No, they've no right to do that - this is the general view of our western culture, however if your family comes from elsewhere such enmeshment might be seen as normal.

If you've told them how you feel and they still don't get it, next time just get VERY upset with them and outright demand they stop. if they don't you have a choice to make on how much time you want to spend with them.

Chops2016 Sat 07-Jan-17 06:35:39

I feel your frustration. My family is also habitually judgemental. I grew up with it and it resulted in me having some hangups as a young adult which I am only just getting over now.

Examples:

- Always ALWAYS disapproving of my partners and slagging them off. No matter how nice they are.

- Criticising our financial decisions and not letting it drop. Eg deciding to get a car on finance was apparently a ridiculous idea, we should have got something second hand cheap. The fact we didn't do this allegedly makes my DH irresponsible with money and not having his priorities in the right place.

- "pregnant women and mothers who swear are disgusting and bad parents". Not aimed directly at me. Although they know I swear..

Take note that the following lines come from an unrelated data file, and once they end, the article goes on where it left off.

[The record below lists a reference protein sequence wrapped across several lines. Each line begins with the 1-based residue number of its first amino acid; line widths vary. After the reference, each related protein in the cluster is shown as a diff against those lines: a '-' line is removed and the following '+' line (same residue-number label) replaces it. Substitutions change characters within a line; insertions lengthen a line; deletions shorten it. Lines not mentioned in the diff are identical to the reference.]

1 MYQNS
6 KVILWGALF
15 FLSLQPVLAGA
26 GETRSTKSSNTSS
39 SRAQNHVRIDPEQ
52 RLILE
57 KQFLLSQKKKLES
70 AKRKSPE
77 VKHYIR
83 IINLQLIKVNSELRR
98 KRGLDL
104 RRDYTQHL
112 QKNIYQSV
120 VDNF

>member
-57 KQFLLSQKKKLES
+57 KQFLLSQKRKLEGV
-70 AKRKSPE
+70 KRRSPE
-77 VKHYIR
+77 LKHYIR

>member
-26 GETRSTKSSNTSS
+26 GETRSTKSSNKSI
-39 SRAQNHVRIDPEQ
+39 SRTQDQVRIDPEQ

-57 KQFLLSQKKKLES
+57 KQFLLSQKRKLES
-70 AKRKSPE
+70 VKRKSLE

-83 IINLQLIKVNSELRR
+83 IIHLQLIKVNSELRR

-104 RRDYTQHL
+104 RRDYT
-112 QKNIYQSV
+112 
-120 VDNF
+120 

- Judging people's worth based on appearance and/or how much they earn.

- "Brides who wear white and have slept with their partner before getting wed are hypocrites".... Immediately after showing a photo of my (white) wedding dress. And yes we had slept together before marriage!

I could go on. Its tiring. These days I tend to try and shut down the conversation when it starts getting judgey. Mum usually reacts well to a lighthearted jibe about how judgemental she is being, and is a bit more self aware. I don't think she always realises she's doing it.

My brother on the other hand is relentless and I have to be more blunt. Its hard not to get sucked in to "defending myself" and explaining choices (the explanations are never adequate), im still perfecting the best way to deal with those kind of situations!

You can't change them, all you can control is your reaction. Best of luck flowers